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Investors Eye Changes at CBS With Optimism

May 24, 1997|SALLIE HOFMEISTER | TIMES STAFF WRITER

Wall Street showed its approval Friday of a reorganization at CBS by driving up the languishing stock price of its parent, Westinghouse Electric Corp.

The stock jumped $1.75, to $18.75, on the New York Stock Exchange after Westinghouse announced that Mel Karmazin, chief of the company's star CBS Radio group, would take over the troubled CBS television stations.

Peter Lund, president of CBS Television & Cable since 1995, resigned, as expected, after refusing to take a cobbled-down role as head of only cable and the CBS network. Those entities will report directly to Westinghouse Chairman Michael Jordan.

In addition to signaling approval of Karmazin, who did not return telephone calls, analysts seemed optimistic about the new fall prime-time schedule unveiled to advertisers in New York on Thursday by CBS Entertainment Chief Leslie Moonves. Although the network is still last among the Big Four networks in key demographic ratings, it is attracting an increasing number of viewers at a time when its rivals are losing audience share.

Still, the CBS Television group has been stuck in a slow turnaround for the last two years. While the 14 CBS-owned TV stations logged a slight profit increase in the first quarter, ended March 31, their revenues fell 5.9% to $177 million, highlighting the historic weakness of the group.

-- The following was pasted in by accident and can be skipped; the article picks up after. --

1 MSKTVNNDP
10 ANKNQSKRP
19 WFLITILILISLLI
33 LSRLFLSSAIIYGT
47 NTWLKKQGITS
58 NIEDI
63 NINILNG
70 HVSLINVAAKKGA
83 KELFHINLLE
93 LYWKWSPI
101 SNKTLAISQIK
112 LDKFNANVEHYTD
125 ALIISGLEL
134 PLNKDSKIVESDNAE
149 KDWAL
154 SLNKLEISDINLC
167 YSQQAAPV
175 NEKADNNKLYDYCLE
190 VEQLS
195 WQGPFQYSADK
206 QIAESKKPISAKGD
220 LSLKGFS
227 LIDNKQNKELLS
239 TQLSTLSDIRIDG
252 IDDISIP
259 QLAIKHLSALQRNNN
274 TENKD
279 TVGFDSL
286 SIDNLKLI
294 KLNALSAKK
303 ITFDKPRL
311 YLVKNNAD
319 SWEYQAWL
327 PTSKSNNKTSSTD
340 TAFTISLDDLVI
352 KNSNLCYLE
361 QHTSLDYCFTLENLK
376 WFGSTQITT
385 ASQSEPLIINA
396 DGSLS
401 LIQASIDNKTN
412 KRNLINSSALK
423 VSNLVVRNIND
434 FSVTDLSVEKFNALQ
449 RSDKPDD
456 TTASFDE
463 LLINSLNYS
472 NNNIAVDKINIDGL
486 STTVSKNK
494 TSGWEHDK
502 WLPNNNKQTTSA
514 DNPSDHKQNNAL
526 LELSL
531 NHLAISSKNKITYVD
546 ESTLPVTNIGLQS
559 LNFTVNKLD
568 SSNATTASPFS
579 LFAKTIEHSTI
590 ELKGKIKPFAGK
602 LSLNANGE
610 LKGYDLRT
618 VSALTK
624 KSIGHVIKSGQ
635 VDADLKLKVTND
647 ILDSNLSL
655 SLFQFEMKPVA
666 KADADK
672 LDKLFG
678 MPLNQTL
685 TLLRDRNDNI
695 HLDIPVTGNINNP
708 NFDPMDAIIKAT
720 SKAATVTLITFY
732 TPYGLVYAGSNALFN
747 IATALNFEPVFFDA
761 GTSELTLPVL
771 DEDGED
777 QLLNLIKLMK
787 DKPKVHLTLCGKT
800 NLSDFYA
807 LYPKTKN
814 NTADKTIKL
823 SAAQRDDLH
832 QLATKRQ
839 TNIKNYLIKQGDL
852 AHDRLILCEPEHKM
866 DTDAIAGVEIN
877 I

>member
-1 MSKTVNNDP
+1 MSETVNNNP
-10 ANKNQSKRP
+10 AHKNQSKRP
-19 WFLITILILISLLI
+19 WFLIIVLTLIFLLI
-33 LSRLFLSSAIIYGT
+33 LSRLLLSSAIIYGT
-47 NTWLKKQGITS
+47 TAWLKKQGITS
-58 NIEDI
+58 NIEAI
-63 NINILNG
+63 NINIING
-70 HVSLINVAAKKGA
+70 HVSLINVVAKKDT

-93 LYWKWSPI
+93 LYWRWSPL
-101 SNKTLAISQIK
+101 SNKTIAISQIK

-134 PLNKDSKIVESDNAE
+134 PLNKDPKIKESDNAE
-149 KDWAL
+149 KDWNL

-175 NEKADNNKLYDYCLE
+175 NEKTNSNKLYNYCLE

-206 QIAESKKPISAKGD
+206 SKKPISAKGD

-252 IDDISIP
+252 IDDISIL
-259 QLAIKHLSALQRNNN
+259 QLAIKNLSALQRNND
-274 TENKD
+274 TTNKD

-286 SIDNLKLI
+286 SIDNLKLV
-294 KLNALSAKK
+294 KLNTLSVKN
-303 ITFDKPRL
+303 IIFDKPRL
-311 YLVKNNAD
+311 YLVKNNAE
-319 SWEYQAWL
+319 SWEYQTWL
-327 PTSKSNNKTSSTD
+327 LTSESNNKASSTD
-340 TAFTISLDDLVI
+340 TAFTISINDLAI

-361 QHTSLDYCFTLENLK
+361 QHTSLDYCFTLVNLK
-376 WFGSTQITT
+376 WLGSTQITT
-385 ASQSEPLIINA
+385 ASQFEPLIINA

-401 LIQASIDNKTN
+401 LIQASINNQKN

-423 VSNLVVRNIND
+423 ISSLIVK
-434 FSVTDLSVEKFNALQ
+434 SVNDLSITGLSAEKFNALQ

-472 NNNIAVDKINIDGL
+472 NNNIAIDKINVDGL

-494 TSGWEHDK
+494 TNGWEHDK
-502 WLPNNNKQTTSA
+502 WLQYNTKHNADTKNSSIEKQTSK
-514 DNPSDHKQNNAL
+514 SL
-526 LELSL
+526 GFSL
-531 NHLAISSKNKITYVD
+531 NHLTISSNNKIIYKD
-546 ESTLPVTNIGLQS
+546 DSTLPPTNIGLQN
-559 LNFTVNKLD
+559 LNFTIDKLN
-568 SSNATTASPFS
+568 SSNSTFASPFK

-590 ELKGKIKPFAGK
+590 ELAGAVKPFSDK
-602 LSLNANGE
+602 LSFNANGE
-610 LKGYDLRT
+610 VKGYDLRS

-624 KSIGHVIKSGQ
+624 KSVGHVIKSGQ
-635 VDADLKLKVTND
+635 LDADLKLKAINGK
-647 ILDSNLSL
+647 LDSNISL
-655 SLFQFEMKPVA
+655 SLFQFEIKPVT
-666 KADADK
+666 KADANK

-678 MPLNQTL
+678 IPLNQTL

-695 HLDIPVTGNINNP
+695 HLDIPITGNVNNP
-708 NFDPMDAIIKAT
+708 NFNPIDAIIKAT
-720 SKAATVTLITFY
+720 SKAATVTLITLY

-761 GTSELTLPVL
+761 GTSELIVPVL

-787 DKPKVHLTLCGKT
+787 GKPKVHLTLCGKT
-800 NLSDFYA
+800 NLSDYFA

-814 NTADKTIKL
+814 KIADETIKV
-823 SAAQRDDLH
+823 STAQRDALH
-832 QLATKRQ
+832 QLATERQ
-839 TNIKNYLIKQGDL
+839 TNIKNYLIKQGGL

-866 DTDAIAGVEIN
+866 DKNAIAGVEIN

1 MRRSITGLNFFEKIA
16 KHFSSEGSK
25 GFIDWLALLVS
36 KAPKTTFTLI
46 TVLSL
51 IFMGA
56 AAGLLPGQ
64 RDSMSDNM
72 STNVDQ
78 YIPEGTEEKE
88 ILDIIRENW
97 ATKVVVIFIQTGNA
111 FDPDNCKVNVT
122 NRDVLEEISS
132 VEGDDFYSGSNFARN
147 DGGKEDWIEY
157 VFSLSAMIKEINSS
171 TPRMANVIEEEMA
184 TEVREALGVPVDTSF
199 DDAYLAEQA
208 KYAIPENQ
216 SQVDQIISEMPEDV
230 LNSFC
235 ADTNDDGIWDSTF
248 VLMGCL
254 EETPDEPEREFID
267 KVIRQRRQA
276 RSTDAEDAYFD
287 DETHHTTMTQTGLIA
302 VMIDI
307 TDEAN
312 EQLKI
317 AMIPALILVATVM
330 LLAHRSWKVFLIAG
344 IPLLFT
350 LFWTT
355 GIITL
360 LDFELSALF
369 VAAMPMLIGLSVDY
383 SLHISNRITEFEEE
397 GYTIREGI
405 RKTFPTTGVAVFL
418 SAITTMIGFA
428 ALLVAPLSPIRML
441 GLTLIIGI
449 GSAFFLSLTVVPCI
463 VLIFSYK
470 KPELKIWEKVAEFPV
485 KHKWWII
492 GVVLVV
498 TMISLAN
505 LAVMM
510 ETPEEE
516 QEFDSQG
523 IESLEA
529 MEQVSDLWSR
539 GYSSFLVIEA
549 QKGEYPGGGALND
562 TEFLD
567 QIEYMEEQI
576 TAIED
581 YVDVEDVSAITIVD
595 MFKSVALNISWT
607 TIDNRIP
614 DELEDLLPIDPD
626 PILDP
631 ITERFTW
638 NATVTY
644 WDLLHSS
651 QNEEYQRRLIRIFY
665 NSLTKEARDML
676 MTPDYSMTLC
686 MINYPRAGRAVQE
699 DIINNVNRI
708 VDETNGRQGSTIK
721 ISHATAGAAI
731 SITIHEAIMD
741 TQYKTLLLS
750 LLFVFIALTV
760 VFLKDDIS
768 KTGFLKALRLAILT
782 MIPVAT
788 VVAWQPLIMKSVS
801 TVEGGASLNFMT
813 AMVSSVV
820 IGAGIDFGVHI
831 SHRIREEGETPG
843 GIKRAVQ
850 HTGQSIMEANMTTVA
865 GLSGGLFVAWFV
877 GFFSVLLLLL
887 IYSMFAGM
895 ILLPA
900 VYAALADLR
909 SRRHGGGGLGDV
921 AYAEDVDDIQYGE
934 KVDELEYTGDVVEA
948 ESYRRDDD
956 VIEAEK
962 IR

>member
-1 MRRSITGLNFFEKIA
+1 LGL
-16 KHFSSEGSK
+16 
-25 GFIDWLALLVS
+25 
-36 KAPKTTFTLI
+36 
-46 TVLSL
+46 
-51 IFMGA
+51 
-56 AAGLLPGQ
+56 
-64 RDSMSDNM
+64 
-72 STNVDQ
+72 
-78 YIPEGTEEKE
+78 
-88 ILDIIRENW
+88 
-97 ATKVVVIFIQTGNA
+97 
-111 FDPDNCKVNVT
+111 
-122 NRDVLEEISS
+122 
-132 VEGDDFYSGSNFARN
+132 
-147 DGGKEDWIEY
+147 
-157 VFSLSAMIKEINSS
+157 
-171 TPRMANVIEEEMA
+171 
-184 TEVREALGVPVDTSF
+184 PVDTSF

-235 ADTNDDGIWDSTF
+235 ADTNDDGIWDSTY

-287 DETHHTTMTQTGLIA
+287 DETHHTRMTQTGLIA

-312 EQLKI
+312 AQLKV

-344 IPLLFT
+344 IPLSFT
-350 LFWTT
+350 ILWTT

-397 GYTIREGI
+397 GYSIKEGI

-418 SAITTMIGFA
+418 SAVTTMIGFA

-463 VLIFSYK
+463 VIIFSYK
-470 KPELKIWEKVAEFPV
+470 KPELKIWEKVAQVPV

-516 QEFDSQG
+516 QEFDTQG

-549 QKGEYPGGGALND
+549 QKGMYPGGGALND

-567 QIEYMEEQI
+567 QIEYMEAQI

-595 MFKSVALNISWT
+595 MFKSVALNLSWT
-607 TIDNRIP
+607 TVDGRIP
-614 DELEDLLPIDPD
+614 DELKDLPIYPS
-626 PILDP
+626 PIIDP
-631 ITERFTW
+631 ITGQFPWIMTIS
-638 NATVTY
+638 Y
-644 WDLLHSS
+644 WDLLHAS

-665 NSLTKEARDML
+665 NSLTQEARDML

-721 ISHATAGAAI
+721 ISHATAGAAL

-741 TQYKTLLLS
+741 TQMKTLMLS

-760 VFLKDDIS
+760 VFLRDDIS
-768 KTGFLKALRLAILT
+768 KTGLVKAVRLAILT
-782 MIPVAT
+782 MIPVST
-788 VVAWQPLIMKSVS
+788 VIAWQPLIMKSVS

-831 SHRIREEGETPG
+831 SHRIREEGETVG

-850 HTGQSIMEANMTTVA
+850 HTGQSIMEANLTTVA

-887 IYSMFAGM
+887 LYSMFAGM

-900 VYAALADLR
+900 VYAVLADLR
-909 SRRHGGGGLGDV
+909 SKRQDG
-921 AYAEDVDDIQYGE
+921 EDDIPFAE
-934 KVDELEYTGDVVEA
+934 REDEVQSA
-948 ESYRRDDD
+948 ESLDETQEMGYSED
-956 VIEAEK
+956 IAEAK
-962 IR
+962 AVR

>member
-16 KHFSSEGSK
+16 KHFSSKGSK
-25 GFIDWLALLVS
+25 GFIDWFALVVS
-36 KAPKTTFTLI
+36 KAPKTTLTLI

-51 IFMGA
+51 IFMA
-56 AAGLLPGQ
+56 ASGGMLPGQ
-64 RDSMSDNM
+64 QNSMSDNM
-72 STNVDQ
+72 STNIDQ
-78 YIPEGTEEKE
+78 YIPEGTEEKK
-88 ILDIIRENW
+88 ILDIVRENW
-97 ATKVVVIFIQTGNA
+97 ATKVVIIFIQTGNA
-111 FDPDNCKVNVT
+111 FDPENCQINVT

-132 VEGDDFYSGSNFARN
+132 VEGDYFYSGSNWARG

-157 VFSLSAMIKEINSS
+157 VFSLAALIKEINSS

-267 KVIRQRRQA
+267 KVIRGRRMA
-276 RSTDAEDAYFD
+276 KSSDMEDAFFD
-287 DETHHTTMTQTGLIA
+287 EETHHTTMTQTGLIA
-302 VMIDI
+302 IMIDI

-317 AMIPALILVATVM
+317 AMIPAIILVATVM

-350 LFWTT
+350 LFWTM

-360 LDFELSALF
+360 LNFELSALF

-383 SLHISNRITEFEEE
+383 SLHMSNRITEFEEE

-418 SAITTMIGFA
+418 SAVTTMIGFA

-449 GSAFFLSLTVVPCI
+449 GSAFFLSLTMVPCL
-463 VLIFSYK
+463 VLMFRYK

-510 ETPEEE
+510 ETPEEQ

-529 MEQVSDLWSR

By contrast, CBS Radio, which is the nation's largest radio group with 77 stations, is the fastest-growing and most profitable sector of Westinghouse.

Known as a fierce competitor and an efficient radio operator, Karmazin became Westinghouse's largest shareholder last year when he merged his Infinity Broadcasting Corp. into CBS Radio in a transaction valued at $4 billion. Karmazin, who sits on the Westinghouse board, has complained loudly to the directors about the spending at CBS and the lagging stock price.

As head of the new CBS Station Group, Karmazin is expected to rely on the same formula that distinguished Infinity.

"I would think you'll see a rather quick turnaround of the TV station group under Mel," said Herb McCord, who sold his radio company to Infinity before forming the radio consulting group Granum Communications Corp.

McCord predicted that Karmazin would pump up station revenues by increasing their sales staff. He said that when Infinity bought the WFAN radio station in New York, he increased the sales force from 12 to 30 people in a year.

McCord said that Karmazin believes in programming investment, having built radio stars out of Don Imus and Howard Stern at Infinity. Some analysts speculated Friday that Karmazin would make a run at a high-visibility program.

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